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New Zealand Government official advises that Mycoplasma bovis is not highly contagious
June 28, 2018

Government officials have sought to allay the fears of North Canterbury farmers about Mycoplasma bovis.Nearly 200 farmers turned out at the Amberley Pavilion on June 19 to receive an update from Ministry for Primary Industries (MPI) and industry representatives, who addressed some myths about the bacterial infection which the Government hopes to eradicate.

MPI incident response controller David Yard acknowledged the response had been slower than farmers would like, but the biggest challenge was tracing cattle movements from infected herds, as farmers’ Nait records were not always up to date.
Farmers raised concerns about the risk of the disease arriving on-farm from bought-in stock or from transport trucks or contractors.

Fellow MPI official and qualified vet Dr Paul Bingham said a commercially available blood test for Mycoplasma bovis was not far away but he warned this could produce ”false positives” as there were other Mycoplasma diseases and the only way to be sure was through regular testing.

Swab testing was also available, but taking a swab from a bull’s throat was not easy.
He said 38 infected properties had been identified so far and MPI modelling predicted about 190 herds would need to be eradicated out of more than 20,000 dairy and beef cattle herds across the country. Just one infected property has been confirmed in the Hurunui district.

M.Bovis is ”not highly contagious” and the risk of spreading the disease from cattle trucks was low, Dr Bingham said.

”It does require pretty prolonged contact with infected animals, so walking over the same path or travelling in a truck after infected animals would present a low level of risk.”

A bigger risk was feeding infected milk to calves, so testing milk was essential.
The lack of certainty around test results and the resources needed to repeatedly test every cow or bull meant the only way to be certain of eradication was to cull an entire herd which had confirmed cases, Dr Bingham said.

”We are trying to eradicate it because we don’t want it,” Mr Yard said.
”And if we don’t eradicate it, and it’s possible we won’t succeed, the costs to manage it will be ongoing.”

Mr Yard said MPI would work alongside farmers when culling herds ”to minimise the impact” and compensation was available.

”Farmers on IPs (infected properties) can complete the season or keep bull calves for six months to fatten them, but it will be controlled and when they come to move stock to the works it will be by permit.”

There was no evidence of any risk to human health, and other livestock such as sheep and deer appeared to be unaffected.

While there had been no directive preventing cattle from being transported to agricultural shows or calf days, Mr Yard questioned whether ”the benefit would outweigh the risks”.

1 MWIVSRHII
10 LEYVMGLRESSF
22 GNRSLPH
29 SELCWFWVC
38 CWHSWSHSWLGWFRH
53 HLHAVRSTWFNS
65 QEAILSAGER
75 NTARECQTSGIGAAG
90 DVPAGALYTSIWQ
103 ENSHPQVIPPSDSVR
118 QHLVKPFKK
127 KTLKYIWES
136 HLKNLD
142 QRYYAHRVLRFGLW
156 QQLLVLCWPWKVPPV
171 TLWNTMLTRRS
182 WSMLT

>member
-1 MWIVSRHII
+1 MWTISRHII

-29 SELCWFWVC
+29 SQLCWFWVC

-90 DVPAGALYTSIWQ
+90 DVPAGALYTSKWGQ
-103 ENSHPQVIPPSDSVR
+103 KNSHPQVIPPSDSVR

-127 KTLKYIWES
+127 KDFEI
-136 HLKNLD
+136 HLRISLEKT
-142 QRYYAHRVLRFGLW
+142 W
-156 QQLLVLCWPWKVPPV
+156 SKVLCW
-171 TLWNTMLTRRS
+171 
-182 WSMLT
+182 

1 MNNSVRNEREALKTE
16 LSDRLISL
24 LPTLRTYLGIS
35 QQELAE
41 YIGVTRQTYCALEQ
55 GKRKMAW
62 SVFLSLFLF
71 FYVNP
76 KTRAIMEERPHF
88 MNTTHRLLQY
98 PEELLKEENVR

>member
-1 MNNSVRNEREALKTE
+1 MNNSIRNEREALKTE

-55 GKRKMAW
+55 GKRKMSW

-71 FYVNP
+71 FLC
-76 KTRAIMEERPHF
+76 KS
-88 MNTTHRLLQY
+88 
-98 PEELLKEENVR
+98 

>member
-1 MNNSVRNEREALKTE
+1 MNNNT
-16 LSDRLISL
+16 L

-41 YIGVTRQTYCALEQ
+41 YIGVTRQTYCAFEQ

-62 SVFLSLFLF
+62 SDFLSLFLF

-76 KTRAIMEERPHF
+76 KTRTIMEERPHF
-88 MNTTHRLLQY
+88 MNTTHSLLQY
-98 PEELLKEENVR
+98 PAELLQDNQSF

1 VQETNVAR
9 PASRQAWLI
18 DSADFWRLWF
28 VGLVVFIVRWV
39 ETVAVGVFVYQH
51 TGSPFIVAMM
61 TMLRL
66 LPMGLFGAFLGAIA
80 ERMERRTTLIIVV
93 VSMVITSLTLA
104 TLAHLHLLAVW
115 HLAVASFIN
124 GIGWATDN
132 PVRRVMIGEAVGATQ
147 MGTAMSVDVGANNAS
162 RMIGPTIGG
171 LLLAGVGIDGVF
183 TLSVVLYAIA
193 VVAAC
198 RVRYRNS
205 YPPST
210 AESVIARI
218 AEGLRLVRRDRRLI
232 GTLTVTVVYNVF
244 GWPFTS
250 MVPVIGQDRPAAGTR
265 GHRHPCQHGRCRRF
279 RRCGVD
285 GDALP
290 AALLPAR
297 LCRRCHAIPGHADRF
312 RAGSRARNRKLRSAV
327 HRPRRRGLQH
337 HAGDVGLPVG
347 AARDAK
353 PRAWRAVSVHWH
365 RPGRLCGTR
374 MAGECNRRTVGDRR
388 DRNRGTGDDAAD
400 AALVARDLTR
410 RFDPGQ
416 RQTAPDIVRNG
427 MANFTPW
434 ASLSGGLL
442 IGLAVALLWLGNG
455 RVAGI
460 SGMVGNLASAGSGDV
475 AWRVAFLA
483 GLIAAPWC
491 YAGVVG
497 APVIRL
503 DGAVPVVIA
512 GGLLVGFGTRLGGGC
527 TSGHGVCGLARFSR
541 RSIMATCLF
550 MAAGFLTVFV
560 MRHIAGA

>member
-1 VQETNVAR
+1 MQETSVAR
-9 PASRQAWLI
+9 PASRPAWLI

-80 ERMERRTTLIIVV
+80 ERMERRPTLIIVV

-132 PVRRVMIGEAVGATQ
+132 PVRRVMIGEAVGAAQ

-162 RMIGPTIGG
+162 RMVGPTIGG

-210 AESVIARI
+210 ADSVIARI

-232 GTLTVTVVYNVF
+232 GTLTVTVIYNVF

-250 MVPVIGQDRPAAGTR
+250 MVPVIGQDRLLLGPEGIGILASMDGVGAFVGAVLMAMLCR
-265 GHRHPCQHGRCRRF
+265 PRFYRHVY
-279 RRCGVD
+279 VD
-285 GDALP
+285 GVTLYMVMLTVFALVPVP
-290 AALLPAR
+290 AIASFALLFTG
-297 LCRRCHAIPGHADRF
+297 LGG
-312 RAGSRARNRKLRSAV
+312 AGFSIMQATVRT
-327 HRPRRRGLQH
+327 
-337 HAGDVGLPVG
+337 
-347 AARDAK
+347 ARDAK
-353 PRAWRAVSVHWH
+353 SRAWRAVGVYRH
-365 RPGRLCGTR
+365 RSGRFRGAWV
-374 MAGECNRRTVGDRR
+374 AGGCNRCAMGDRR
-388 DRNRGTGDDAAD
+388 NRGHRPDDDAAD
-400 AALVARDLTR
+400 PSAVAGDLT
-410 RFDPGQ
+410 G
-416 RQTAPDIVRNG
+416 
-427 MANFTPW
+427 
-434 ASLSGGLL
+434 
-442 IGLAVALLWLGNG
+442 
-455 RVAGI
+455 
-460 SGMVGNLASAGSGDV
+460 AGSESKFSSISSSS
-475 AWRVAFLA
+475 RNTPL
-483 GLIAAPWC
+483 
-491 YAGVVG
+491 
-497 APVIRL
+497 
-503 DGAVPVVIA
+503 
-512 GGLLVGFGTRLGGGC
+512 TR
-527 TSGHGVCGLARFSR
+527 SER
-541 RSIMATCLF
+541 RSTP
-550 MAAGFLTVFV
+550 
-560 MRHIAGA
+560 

Government officials have sought to allay the fears of North Canterbury farmers about Mycoplasma bovis.

Nearly 200 farmers turned out at the Amberley Pavilion on June 19 to receive an update from Ministry for Primary Industries (MPI) and industry representatives, who addressed some myths about the bacterial infection which the Government hopes to eradicate.

MPI incident response controller David Yard acknowledged the response had been slower than farmers would like, but the biggest challenge was tracing cattle movements from infected herds, as farmers’ Nait records were not always up to date.

Farmers raised concerns about the risk of the disease arriving on-farm from bought-in stock or from transport trucks or contractors.

Fellow MPI official and qualified vet Dr Paul Bingham said a commercially available blood test for Mycoplasma bovis was not far away but he warned this could produce ”false positives” as there were other Mycoplasma diseases and the only way to be sure was through regular testing.

Swab testing was also available, but taking a swab from a bull’s throat was not easy.

He said 38 infected properties had been identified so far and MPI modelling predicted about 190 herds would need to be eradicated out of more than 20,000 dairy and beef cattle herds across the country. Just one infected property has been confirmed in the Hurunui district.

M.Bovis is ”not highly contagious” and the risk of spreading the disease from cattle trucks was low, Dr Bingham said.

”It does require pretty prolonged contact with infected animals, so walking over the same path or travelling in a truck after infected animals would present a low level of risk.”

A bigger risk was feeding infected milk to calves, so testing milk was essential.

The lack of certainty around test results and the resources needed to repeatedly test every cow or bull meant the only way to be certain of eradication was to cull an entire herd which had confirmed cases, Dr Bingham said.

”We are trying to eradicate it because we don’t want it,” Mr Yard said.

”And if we don’t eradicate it, and it’s possible we won’t succeed, the costs to manage it will be ongoing.”

Mr Yard said MPI would work alongside farmers when culling herds ”to minimise the impact” and compensation was available.

”Farmers on IPs (infected properties) can complete the season or keep bull calves for six months to fatten them, but it will be controlled and when they come to move stock to the works it will be by permit.”

There was no evidence of any risk to human health, and other livestock such as sheep and deer appeared to be unaffected.

While there had been no directive preventing cattle from being transported to agricultural shows or calf days, Mr Yard questioned whether ”the benefit would outweigh the risks”.

 

Source: Rural Life



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